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Discussion Starter #1
2012 FLTRX. Never had any issues starting. No slow starts or dragging starter. Sometimes parked for weeks with no issues. Suddenly today battery was dead to the point of barely turning the starter. Rode it two days ago. Nothing left on. I have never had a battery take a shit that suddenly. Bike stored indoors and temperature is around 80 inside.

Anyone have a battery go this fast? Any suggestions on troubleshooting other causes (short, charging, etc) before forking out for a new battery?

Haven't done any work or washed it recently.

Thanks.

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Use a voltmeter to see what the battery has for volts or take it out and and bring it somewhere to have it tested. It is possible that a battery can go bad quickly.
 

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Use a voltmeter to see what the battery has for volts or take it out and and bring it somewhere to have it tested. It is possible that a battery can go bad quickly.
Check your connections.
 

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A loose or corroded ground can cause this issue so everything stated above is where I would start. Also, if this is the original battery you have got your money's worth out of it so a new battery could be in order.
 

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FWIW I keep a jump box around just for that type of situation. It sux
 

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Batteries fail as much in warm/hot weather as in cold. I'd bet battery is done but imperative to check all grounds. A little dialectric grease goes a long way, just look at the back of your fuse block some time.
 

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All good advise here. Remember that every cable has two ends. Don't just look at them, take them apart and clean them. Dialectric grease is good preventative maintenance. If you are still running the factory battery after 5 years, it doesn't owe you anything.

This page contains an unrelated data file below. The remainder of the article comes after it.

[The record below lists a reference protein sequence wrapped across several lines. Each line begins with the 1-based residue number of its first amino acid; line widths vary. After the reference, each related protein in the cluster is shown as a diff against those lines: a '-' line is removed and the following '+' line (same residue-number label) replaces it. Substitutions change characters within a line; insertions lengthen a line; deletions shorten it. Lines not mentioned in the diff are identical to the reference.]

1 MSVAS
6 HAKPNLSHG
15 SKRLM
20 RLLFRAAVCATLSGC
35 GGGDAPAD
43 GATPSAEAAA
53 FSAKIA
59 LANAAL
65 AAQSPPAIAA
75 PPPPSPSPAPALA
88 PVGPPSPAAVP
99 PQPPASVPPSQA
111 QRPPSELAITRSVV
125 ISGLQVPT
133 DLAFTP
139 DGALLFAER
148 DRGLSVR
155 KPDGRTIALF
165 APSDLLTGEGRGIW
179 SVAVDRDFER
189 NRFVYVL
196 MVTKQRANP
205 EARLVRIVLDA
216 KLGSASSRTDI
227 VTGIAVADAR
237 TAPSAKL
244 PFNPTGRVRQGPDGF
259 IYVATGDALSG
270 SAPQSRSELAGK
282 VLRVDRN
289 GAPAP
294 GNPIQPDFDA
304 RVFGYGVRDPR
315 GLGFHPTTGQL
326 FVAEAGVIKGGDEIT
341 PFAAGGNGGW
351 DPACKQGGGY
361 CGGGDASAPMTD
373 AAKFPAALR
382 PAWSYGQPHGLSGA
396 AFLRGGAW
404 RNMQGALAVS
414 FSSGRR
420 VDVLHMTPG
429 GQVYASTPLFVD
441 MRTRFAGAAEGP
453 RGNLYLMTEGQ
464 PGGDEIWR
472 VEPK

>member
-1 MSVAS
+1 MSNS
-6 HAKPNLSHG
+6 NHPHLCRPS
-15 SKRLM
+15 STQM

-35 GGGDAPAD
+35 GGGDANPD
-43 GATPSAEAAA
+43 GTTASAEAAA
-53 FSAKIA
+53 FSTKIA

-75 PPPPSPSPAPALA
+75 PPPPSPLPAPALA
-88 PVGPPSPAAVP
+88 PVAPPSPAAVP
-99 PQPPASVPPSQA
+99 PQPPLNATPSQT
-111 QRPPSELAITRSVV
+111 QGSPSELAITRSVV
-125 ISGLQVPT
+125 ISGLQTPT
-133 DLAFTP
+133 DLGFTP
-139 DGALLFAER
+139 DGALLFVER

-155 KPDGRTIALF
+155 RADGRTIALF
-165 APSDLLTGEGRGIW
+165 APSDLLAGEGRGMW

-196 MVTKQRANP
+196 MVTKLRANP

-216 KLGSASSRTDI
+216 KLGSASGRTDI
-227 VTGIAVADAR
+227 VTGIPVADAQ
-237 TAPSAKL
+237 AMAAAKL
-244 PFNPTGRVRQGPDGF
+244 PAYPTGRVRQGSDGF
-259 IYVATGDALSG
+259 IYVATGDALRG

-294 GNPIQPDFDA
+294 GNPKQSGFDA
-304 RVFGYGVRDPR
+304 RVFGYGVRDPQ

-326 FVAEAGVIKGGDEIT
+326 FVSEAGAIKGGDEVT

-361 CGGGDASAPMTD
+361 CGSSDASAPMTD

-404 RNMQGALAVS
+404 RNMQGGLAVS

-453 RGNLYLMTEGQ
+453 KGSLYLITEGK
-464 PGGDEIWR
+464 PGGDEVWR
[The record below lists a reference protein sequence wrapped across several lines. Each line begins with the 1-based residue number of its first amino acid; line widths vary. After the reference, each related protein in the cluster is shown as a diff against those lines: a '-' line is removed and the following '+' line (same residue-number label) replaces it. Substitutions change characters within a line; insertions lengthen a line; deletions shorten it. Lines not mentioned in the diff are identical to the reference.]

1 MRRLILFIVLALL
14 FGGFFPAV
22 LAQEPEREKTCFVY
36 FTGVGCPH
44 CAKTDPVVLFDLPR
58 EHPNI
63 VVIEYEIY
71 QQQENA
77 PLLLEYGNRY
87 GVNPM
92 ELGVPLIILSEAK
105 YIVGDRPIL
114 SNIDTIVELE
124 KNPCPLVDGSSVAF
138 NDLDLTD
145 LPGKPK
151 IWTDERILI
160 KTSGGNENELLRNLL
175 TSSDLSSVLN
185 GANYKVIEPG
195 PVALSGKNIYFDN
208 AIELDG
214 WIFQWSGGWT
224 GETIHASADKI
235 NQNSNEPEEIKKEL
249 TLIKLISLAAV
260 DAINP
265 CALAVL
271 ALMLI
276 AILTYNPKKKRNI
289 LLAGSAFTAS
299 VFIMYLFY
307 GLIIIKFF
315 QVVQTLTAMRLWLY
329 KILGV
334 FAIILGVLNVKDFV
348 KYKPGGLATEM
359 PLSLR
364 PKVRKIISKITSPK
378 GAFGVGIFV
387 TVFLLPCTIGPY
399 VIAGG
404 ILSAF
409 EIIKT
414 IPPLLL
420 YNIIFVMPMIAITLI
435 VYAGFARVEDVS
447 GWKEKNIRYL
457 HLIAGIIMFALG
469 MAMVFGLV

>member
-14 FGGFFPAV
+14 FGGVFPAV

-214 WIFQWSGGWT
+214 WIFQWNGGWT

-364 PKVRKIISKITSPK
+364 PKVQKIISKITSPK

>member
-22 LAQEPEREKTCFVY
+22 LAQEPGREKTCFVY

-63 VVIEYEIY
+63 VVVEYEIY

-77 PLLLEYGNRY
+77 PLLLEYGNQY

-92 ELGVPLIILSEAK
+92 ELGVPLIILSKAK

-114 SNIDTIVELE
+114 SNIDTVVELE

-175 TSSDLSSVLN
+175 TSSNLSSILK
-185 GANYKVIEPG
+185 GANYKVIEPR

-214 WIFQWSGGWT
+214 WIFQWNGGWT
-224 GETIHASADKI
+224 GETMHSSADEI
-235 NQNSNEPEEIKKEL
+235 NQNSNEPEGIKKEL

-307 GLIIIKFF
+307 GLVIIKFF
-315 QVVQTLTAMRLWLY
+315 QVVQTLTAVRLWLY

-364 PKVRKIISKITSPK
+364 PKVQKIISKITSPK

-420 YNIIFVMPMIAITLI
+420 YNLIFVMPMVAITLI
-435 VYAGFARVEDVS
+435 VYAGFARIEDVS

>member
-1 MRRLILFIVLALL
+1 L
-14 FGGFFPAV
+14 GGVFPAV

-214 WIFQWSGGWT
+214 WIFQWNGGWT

You can pick up a battery maintainer for $15 at Wally World.
 

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A buddy this year had his battery die on a run. Got there fine. Signed in. Time to go, test. I know it didn't get any tlc but just dead.

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Discussion Starter #13
Any way to load test at home? I can do all kinds of stuff to my bikes but when it comes to electricity, I'm lost. Also, can I find out easily if there's a charge coming out of the battery when the bike is off? (Short) And any way to test the (I seriously don't know what the alternator on a bike is called)? I checked both ends of cables and no looseness or corrosion. I do keep on a trickle during the winter.

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Discussion Starter #15
So that is odd. The battery wouldn't even start the bike. Took it out and put it on a day charger. Took less than 10 minutes to read fully charged. Checked at 12.75. So I assume if in an hour or 2 if it's down to 12.3 or so it means battery is toast, correct? And I guess if it's still at 12.7 I need to do a load test. (of course procedures are in the electrical diagnosis manual.... What, they couldn't just put it in the SM?... Anyone know what the load test procedure is just in case?

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The load test requires a carbon pile. A big resistor. I think Harbor freight has them but I'm not sure of the quality. The battery could have a build up of crud off the plates in the bottom that shorts out a cell intermittently. Another reason to change a older battery.

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Batteries can do that. I had a large tree down across my driveway. I went to start my diesel tractor and it was absolutely dead. It had been running 20 minutes earlier.
 

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Discussion Starter #19
So an hour and a half after full charge battery is at 12.5. SM said 12.6 is 75 percent and 12.3 is 50 percent so I'm guessing around 60 percent? So losing 40 percent in an hour and a half. I'm assuming that's a bad thing.

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According to Yuasa

Sealed AGM batteries typically last 3 to 5 years on average. 6 to 8 years is easily obtainable with proper maintenance. Typically sealed AGM batteries will give warning before completely dying. They will start slower, and require more charging. This is your clue to replace the battery. Typically they do not fail all of a sudden.
 
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